I admit that some things look good on paper — such as science fiction.  But just like we cannot now (and probably never will) conquer travel into deep space, we also cannot make a silk purse out of a sow’s ear.  BEVs may be great on the golf course, but not in a highly mobile society, such as in the U.S.  In any case, the problem with BEVs include:

  • They’re too expensive to purchase, operate, and maintain
  • Americans like to travel; BEVs don’t.
  • BEVs require six times the number of minerals as gasoline-powered vehicles.  That is to say, more copper, lithium, nickel, manganese, cobalt, graphite, chromium, molybdenum, zinc, silicon, and other rare-earth materials.  Also, in total, six times the electrical energy now expended.  The demand for more minerals will force the U.S. to import many of those listed, which is fine and dandy as long as the world remains at peace.  Good luck with that.  By the way, the lead time for mineral extraction and provision is around 16 years.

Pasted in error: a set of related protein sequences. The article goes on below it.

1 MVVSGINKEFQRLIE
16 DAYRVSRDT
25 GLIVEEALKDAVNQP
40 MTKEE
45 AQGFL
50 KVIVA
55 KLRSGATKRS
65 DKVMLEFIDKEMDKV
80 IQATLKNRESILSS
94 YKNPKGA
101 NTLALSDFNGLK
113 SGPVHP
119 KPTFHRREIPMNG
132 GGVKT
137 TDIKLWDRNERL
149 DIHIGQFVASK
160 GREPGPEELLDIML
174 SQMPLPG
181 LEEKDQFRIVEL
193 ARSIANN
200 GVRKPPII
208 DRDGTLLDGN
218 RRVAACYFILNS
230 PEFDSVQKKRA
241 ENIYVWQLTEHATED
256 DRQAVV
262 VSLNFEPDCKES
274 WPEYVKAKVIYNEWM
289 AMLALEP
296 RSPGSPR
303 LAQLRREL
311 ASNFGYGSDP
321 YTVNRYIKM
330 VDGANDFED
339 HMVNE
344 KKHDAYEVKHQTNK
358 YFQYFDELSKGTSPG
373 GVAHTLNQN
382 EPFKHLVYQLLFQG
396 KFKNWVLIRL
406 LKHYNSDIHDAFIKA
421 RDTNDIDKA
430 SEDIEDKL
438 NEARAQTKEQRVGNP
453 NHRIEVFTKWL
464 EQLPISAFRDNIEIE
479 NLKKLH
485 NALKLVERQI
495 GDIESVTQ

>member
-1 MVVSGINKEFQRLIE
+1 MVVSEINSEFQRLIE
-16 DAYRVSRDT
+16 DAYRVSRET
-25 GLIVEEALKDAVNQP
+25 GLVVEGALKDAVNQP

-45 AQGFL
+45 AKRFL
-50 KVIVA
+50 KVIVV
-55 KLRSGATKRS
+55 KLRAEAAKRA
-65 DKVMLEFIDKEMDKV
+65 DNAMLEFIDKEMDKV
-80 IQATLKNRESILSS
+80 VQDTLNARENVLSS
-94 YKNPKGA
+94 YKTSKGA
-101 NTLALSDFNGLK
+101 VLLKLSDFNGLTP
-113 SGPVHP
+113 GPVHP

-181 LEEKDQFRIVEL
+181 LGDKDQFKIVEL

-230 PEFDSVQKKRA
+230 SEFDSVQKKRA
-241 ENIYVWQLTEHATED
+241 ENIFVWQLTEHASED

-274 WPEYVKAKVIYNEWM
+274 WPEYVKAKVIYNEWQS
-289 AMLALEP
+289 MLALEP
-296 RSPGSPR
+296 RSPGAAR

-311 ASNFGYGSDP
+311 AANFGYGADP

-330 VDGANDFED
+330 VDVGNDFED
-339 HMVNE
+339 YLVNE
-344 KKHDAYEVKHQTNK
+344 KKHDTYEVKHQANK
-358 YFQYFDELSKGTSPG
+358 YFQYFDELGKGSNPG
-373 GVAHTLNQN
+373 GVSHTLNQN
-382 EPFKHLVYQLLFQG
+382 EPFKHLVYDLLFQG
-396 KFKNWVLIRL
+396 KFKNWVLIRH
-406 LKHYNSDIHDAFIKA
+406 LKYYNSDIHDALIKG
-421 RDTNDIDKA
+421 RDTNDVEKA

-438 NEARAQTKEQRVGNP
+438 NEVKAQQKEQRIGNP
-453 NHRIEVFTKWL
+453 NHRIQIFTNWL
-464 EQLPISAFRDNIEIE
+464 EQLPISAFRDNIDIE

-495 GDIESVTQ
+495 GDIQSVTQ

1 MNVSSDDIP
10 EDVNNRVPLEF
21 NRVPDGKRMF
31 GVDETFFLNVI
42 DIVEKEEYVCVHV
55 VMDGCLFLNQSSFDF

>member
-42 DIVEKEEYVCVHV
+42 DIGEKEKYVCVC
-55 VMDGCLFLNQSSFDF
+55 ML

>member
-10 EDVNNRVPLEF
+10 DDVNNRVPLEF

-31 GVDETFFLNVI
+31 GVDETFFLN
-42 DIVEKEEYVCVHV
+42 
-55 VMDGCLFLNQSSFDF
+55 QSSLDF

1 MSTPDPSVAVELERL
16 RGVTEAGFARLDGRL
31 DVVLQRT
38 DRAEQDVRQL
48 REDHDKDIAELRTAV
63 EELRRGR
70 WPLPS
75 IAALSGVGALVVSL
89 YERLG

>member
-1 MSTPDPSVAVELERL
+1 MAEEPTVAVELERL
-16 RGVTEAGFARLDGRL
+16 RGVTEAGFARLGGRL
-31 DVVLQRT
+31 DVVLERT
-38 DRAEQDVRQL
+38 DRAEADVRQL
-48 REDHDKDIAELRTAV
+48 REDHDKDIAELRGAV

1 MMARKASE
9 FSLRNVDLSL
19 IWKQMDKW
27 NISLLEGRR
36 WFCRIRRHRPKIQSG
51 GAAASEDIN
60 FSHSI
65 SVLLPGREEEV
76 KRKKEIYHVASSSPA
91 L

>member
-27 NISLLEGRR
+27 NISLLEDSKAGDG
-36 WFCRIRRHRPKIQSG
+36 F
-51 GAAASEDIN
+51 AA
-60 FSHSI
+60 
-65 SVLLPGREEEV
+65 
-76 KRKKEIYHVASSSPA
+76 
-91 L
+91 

• The proposition that BEVs can be recharged through solar energy is “pie in the sky” idiocy.  In some places in the U.S., there are only 100 days per year of sunshine.  So, where will those locations get their solar energy?  Answer: they won’t.  So how logical is the proposition?
  • The government’s focus on BEVs (intellectual and economic) takes away from serious consideration of other solutions — because, as I said earlier, non-renewable energy will at some point disappear. For the record, zero emissions aren’t achievable. There has to be a plan B.

Special report : Inside the Congo cobalt mines that exploit children

But BEVs aren’t the worst of it.  Let’s channel (briefly) over to wind turbines.  For wind turbines to work, there must be wind — so we already know that wind-turbines lack efficiency when there is no wind.  When there is wind, modern wind turbines can generate 2 megawatts of electricity.  The cost of one wind turbine is $3.5 million (installed).  The people who invest in these wind farms will argue that 2 megawatts of power are enough to power 420 average size residential dwellings.  The claim is false because the wind doesn’t always blow hard enough to turn the turbines.